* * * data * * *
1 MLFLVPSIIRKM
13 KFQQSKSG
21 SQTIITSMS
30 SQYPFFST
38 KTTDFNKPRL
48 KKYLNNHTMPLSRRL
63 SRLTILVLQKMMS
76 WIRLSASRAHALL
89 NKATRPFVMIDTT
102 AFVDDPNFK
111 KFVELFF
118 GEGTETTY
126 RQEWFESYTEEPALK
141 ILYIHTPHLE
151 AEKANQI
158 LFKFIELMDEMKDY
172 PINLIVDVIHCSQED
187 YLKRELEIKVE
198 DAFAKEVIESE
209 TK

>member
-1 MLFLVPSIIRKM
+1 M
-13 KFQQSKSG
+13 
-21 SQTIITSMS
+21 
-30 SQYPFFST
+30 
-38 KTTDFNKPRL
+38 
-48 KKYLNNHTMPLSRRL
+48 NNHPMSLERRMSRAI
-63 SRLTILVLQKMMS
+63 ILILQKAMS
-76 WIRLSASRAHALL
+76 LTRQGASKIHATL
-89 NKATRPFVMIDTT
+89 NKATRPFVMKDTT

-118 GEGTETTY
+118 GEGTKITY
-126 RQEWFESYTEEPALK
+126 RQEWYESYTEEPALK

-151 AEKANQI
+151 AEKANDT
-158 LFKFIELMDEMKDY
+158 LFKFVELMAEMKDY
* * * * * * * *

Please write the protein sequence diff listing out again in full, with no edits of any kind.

1 MLFLVPSIIRKM
13 KFQQSKSG
21 SQTIITSMS
30 SQYPFFST
38 KTTDFNKPRL
48 KKYLNNHTMPLSRRL
63 SRLTILVLQKMMS
76 WIRLSASRAHALL
89 NKATRPFVMIDTT
102 AFVDDPNFK
111 KFVELFF
118 GEGTETTY
126 RQEWFESYTEEPALK
141 ILYIHTPHLE
151 AEKANQI
158 LFKFIELMDEMKDY
172 PINLIVDVIHCSQED
187 YLKRELEIKVE
198 DAFAKEVIESE
209 TK

>member
-1 MLFLVPSIIRKM
+1 M
-13 KFQQSKSG
+13 
-21 SQTIITSMS
+21 
-30 SQYPFFST
+30 
-38 KTTDFNKPRL
+38 
-48 KKYLNNHTMPLSRRL
+48 NNHPMSLERRMSRAI
-63 SRLTILVLQKMMS
+63 ILILQKAMS
-76 WIRLSASRAHALL
+76 LTRQGASKIHATL
-89 NKATRPFVMIDTT
+89 NKATRPFVMKDTT

-118 GEGTETTY
+118 GEGTKITY
-126 RQEWFESYTEEPALK
+126 RQEWYESYTEEPALK

-151 AEKANQI
+151 AEKANDT
-158 LFKFIELMDEMKDY
+158 LFKFVELMAEMKDY